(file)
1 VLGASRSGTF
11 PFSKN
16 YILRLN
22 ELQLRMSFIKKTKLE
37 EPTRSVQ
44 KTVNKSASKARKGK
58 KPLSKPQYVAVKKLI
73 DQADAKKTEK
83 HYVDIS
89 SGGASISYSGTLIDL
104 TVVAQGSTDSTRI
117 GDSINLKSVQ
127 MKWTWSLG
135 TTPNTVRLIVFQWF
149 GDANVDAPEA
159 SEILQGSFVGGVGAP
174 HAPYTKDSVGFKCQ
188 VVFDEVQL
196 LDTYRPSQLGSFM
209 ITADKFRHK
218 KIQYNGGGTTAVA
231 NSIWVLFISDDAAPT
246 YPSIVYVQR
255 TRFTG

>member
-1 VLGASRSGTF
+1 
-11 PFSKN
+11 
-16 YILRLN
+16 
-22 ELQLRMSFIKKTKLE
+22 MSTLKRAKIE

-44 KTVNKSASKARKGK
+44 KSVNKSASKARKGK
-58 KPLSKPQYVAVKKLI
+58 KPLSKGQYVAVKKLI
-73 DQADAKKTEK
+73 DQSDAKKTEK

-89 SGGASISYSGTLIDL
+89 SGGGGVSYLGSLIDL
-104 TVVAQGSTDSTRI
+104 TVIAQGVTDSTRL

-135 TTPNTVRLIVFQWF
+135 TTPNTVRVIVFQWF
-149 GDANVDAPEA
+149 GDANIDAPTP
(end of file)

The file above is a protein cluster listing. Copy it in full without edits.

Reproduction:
1 VLGASRSGTF
11 PFSKN
16 YILRLN
22 ELQLRMSFIKKTKLE
37 EPTRSVQ
44 KTVNKSASKARKGK
58 KPLSKPQYVAVKKLI
73 DQADAKKTEK
83 HYVDIS
89 SGGASISYSGTLIDL
104 TVVAQGSTDSTRI
117 GDSINLKSVQ
127 MKWTWSLG
135 TTPNTVRLIVFQWF
149 GDANVDAPEA
159 SEILQGSFVGGVGAP
174 HAPYTKDSVGFKCQ
188 VVFDEVQL
196 LDTYRPSQLGSFM
209 ITADKFRHK
218 KIQYNGGGTTAVA
231 NSIWVLFISDDAAPT
246 YPSIVYVQR
255 TRFTG

>member
-1 VLGASRSGTF
+1 
-11 PFSKN
+11 
-16 YILRLN
+16 
-22 ELQLRMSFIKKTKLE
+22 MSTLKRAKIE

-44 KTVNKSASKARKGK
+44 KSVNKSASKARKGK
-58 KPLSKPQYVAVKKLI
+58 KPLSKGQYVAVKKLI
-73 DQADAKKTEK
+73 DQSDAKKTEK

-89 SGGASISYSGTLIDL
+89 SGGGGVSYLGSLIDL
-104 TVVAQGSTDSTRI
+104 TVIAQGVTDSTRL

-135 TTPNTVRLIVFQWF
+135 TTPNTVRVIVFQWF
-149 GDANVDAPEA
+149 GDANIDAPTP